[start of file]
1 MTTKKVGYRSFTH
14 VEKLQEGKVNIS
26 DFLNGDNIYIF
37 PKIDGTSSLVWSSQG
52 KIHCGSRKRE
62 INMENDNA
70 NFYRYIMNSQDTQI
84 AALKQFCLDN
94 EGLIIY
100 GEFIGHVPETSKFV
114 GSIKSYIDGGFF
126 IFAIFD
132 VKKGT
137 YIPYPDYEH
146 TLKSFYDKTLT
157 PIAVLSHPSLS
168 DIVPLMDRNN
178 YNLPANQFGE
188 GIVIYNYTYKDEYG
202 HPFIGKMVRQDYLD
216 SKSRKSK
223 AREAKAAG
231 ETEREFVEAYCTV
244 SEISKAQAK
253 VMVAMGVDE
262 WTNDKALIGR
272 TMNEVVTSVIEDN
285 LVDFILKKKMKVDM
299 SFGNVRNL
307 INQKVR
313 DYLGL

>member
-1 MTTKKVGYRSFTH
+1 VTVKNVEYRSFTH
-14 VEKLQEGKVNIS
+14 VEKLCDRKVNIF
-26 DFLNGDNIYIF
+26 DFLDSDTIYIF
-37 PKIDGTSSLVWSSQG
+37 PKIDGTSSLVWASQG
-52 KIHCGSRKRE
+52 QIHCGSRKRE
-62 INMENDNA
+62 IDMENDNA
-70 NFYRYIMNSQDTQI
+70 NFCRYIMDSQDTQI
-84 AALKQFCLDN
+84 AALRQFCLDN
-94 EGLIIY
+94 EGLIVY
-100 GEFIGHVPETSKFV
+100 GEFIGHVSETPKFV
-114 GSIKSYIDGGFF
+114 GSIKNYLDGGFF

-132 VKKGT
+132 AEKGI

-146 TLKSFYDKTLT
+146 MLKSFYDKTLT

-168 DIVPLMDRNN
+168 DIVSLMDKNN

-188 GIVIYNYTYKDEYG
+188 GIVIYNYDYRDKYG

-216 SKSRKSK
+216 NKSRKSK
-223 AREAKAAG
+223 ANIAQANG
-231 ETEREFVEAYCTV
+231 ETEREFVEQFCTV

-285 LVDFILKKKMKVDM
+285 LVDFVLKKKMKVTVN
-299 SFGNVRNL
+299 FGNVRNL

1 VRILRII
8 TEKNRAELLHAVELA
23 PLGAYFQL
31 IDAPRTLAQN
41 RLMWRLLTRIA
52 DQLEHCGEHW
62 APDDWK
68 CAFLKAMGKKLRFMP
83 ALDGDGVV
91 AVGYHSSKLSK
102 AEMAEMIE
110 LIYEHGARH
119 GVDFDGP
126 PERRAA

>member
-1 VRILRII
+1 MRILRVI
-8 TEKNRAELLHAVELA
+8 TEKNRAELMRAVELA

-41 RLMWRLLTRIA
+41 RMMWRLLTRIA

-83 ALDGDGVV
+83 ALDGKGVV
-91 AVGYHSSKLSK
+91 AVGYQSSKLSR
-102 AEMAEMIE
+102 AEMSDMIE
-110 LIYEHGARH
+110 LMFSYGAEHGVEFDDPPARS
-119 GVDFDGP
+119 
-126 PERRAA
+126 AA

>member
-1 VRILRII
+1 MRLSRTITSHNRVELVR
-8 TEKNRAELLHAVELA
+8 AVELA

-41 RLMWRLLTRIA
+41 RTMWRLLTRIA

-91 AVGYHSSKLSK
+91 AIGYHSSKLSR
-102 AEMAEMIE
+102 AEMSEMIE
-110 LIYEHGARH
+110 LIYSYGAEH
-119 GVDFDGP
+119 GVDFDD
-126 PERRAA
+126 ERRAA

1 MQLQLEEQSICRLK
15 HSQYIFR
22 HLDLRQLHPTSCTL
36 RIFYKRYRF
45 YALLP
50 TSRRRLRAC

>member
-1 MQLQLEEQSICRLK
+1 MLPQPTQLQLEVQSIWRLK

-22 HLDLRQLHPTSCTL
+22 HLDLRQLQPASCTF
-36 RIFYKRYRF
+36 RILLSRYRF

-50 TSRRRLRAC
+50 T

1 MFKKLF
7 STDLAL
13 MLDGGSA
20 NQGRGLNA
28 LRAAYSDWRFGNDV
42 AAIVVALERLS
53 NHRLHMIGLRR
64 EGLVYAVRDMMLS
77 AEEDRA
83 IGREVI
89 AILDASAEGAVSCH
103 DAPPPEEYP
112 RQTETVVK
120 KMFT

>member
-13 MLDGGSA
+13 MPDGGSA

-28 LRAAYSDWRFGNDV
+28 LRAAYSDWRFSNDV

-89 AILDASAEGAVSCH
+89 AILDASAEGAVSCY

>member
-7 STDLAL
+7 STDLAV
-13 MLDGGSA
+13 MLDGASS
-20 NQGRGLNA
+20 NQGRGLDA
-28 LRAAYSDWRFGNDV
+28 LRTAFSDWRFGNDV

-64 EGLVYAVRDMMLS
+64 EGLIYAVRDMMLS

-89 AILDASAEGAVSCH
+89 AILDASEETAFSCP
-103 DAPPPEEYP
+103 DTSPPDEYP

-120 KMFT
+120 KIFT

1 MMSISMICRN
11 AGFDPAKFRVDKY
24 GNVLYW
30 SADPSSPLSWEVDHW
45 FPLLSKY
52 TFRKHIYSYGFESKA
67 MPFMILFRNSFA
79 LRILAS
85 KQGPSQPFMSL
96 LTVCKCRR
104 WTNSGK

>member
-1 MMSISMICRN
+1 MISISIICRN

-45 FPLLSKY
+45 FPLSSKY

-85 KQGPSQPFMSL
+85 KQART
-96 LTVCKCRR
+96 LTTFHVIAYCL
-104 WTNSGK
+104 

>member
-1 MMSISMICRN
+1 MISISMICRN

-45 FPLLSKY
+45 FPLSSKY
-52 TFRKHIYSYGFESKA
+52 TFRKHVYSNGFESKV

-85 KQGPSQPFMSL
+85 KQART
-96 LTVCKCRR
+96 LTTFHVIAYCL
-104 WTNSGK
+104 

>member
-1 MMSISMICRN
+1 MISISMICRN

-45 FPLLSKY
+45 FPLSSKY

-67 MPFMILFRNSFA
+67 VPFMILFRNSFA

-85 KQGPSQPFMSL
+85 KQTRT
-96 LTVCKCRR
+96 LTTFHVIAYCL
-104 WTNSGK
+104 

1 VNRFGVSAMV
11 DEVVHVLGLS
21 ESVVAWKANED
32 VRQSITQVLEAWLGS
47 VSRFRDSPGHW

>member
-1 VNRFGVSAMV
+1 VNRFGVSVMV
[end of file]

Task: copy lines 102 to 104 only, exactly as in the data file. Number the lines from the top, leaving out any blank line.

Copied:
-119 GVDFDGP
+119 
-126 PERRAA